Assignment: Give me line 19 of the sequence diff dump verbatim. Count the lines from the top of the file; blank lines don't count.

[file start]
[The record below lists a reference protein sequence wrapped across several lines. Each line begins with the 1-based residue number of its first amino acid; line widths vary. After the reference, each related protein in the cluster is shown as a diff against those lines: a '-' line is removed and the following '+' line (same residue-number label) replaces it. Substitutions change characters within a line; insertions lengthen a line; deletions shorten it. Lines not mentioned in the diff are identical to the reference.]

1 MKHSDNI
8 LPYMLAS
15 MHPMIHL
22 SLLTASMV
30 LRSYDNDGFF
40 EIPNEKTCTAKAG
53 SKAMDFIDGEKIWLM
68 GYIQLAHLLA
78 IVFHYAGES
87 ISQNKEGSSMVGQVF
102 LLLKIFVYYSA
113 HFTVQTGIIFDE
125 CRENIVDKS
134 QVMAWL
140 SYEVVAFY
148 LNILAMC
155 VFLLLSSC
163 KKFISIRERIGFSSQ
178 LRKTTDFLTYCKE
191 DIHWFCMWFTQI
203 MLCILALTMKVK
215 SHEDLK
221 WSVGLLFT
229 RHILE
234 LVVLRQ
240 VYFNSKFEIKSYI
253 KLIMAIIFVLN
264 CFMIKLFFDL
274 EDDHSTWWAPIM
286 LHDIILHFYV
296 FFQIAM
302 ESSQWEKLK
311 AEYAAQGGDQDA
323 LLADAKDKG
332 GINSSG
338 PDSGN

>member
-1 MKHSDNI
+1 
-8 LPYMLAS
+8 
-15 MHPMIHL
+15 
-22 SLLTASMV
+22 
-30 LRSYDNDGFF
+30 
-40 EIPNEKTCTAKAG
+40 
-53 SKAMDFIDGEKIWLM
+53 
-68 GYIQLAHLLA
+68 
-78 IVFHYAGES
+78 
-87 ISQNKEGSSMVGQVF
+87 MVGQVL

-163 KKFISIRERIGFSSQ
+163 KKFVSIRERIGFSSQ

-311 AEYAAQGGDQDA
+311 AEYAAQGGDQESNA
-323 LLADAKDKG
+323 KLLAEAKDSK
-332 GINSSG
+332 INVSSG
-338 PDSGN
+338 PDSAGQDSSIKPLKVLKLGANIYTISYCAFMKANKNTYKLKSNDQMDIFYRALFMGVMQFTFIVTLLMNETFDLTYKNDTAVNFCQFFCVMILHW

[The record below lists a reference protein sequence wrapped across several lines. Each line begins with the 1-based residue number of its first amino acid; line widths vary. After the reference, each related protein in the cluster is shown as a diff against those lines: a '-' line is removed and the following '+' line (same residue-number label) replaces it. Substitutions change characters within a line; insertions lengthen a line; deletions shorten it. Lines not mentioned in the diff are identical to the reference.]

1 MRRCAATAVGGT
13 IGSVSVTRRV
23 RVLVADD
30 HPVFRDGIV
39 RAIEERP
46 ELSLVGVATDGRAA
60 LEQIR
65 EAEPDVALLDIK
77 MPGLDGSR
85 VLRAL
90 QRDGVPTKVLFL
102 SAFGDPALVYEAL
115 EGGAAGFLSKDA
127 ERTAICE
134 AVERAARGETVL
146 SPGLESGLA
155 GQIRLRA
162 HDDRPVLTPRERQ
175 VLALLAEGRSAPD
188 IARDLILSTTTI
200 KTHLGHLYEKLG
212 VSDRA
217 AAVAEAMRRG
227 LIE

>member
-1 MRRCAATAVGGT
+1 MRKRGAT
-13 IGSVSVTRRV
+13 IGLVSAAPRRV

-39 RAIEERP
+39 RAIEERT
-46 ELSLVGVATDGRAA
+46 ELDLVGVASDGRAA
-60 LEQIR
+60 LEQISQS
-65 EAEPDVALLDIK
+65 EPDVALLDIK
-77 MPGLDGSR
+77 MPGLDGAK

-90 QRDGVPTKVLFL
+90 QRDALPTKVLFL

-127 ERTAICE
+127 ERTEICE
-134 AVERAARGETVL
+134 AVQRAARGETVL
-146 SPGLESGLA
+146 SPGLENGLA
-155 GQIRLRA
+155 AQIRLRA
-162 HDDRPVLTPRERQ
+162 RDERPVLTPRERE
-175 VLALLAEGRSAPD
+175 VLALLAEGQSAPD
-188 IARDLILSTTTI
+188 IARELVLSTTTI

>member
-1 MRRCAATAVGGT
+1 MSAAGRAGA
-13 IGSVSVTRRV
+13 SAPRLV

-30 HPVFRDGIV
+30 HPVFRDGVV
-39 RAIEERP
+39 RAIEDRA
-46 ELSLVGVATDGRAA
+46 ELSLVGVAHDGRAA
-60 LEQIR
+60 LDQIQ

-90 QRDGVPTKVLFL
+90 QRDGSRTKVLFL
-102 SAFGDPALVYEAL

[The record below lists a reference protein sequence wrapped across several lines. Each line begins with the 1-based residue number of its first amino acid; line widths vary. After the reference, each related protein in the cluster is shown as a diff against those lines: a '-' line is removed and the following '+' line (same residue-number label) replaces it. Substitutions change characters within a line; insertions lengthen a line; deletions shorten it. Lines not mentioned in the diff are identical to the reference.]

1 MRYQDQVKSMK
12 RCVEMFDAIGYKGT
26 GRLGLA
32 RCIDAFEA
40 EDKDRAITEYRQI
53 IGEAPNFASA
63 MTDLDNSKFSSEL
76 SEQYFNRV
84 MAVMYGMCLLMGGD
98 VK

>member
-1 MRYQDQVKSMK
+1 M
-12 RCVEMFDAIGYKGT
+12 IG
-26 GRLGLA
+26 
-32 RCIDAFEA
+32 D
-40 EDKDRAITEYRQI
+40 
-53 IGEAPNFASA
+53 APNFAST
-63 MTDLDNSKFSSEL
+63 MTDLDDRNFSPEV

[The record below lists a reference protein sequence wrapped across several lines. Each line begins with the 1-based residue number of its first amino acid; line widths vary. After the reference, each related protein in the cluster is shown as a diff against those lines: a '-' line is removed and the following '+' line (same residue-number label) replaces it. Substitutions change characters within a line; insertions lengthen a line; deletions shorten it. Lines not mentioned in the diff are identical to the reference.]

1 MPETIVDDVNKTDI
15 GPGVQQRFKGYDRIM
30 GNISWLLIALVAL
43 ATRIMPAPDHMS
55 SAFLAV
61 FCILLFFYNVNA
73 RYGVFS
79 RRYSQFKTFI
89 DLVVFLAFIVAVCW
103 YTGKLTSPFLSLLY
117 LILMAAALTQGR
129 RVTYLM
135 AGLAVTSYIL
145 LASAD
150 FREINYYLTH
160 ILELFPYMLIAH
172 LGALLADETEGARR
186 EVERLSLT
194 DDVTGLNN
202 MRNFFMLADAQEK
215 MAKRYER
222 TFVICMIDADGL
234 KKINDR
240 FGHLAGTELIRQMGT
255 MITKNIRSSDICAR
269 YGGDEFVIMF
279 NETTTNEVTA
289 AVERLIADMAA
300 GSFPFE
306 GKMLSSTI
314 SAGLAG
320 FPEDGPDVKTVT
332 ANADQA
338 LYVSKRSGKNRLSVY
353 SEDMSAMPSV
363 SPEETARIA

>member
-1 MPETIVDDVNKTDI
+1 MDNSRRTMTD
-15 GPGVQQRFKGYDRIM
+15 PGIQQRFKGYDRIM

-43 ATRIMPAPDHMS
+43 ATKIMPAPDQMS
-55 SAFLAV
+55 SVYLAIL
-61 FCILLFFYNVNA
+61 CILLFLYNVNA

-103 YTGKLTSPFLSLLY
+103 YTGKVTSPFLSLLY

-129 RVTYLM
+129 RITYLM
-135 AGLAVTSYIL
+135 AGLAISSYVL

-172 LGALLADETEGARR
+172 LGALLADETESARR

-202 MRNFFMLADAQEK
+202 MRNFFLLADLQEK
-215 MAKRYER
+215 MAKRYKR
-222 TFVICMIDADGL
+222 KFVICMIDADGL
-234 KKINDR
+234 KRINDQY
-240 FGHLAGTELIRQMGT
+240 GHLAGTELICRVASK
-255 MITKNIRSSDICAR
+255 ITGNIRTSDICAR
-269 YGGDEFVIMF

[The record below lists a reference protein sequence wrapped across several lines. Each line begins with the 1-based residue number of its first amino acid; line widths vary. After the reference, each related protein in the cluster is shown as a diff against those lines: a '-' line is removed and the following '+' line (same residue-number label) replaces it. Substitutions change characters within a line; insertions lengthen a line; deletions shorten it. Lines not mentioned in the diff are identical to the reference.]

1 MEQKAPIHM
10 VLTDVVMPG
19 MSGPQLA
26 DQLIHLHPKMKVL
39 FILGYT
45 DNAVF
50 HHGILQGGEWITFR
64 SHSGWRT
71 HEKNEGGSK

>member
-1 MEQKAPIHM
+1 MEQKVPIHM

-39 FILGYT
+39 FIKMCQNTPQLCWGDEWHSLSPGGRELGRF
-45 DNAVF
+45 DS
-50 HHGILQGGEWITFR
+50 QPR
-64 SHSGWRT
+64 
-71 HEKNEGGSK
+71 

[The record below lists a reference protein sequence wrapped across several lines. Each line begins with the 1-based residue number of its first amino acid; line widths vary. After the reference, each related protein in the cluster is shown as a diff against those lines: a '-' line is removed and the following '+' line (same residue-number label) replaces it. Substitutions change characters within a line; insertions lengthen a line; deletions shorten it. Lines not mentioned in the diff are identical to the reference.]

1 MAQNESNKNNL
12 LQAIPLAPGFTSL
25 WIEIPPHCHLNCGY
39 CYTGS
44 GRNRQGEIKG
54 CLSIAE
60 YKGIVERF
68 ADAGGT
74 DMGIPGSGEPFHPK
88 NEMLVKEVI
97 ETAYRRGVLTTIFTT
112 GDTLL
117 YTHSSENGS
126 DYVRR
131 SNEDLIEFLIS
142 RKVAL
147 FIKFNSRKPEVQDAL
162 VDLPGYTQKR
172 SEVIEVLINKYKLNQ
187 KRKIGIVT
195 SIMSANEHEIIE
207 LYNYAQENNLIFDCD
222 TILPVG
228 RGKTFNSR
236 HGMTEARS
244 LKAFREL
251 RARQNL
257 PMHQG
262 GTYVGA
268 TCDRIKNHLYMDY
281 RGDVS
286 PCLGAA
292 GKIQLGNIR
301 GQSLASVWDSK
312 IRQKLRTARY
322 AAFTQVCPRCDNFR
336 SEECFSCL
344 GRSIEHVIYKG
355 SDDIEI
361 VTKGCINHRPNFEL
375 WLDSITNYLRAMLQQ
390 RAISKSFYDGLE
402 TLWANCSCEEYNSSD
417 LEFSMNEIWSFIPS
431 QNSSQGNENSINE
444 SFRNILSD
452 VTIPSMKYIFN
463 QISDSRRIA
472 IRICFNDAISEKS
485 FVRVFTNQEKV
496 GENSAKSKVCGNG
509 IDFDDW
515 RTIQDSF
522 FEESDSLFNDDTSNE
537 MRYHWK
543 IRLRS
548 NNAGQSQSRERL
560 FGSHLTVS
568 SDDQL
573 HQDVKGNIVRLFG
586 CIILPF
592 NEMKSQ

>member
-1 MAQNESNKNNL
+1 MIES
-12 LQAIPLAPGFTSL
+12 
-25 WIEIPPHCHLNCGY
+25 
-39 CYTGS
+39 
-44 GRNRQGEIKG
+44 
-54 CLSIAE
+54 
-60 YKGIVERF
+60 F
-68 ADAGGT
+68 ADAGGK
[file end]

163 KKFISIRERIGFSSQ